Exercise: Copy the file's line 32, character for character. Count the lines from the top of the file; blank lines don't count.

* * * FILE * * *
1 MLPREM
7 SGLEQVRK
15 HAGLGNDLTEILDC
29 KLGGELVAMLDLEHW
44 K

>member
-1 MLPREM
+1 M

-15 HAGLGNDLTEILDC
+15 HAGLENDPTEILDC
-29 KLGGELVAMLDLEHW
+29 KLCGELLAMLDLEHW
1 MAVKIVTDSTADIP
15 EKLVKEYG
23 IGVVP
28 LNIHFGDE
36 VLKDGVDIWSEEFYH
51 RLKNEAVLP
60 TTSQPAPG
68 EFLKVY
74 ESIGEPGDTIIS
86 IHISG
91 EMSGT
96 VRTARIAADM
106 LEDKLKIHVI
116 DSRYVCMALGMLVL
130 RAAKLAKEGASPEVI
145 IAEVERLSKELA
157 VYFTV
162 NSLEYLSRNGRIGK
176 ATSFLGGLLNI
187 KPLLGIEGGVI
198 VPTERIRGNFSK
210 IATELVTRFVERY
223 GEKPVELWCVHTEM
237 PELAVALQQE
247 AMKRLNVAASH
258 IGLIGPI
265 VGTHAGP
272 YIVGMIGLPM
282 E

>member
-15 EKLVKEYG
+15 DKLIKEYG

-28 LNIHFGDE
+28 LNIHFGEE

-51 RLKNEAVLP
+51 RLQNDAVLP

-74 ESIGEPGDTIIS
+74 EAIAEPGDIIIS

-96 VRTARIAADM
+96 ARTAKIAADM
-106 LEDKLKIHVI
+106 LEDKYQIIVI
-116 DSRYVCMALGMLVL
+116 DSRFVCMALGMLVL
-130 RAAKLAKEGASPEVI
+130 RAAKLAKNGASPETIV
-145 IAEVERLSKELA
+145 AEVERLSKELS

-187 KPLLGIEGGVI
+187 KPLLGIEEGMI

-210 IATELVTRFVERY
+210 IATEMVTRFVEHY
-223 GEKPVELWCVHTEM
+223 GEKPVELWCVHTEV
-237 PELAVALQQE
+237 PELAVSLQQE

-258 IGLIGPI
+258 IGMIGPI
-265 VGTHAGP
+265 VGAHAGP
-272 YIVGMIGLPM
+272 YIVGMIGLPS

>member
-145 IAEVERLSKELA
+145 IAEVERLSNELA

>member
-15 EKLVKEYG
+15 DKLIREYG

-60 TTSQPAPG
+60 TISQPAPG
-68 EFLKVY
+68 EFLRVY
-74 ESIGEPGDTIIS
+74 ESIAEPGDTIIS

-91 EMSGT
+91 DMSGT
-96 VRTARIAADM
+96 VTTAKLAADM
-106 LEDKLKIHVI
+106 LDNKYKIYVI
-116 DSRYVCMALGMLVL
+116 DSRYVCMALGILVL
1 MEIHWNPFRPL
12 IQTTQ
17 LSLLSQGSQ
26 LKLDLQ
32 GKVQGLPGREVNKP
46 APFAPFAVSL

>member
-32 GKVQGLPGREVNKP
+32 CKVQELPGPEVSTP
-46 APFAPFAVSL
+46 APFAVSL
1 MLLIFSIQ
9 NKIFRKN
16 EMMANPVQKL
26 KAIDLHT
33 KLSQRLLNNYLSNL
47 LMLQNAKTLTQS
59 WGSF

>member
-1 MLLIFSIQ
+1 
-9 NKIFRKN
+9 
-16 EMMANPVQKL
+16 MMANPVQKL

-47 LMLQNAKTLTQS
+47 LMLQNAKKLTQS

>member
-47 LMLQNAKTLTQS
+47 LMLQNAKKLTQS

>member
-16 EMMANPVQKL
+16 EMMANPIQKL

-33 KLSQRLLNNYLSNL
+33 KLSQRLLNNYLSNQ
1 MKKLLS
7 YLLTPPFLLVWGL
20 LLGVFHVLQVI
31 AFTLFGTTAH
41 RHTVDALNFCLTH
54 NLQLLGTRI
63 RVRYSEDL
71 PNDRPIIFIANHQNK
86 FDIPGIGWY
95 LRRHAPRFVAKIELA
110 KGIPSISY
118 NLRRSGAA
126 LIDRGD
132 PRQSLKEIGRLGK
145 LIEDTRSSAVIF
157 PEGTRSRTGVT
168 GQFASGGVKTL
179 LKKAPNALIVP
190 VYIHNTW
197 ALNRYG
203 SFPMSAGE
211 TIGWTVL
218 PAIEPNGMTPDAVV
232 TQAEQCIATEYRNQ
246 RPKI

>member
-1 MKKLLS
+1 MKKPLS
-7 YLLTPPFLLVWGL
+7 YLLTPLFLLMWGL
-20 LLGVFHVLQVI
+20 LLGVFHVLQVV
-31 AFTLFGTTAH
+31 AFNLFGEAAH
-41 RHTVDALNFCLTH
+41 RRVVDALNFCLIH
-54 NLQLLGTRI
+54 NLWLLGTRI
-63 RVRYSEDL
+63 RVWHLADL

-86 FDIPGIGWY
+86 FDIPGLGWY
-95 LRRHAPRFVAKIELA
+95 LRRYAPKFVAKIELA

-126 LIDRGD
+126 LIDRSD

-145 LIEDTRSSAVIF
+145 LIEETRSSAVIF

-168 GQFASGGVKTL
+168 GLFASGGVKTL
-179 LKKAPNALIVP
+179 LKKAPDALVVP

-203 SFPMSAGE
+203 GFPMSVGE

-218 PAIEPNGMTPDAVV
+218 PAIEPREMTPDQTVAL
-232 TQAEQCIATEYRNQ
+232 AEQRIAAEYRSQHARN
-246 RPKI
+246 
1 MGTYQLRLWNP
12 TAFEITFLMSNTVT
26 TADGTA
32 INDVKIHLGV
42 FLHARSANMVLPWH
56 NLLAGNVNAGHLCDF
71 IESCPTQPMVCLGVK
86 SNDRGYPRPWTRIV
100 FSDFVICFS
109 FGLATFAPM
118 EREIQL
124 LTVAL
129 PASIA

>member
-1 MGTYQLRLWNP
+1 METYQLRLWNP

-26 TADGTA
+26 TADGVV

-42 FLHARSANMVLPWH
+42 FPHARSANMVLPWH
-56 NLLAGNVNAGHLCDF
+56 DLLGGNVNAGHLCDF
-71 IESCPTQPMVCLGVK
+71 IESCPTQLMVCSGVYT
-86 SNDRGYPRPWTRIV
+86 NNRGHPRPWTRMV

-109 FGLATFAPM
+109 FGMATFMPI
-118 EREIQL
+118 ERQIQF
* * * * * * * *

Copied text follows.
187 KPLLGIEGGVI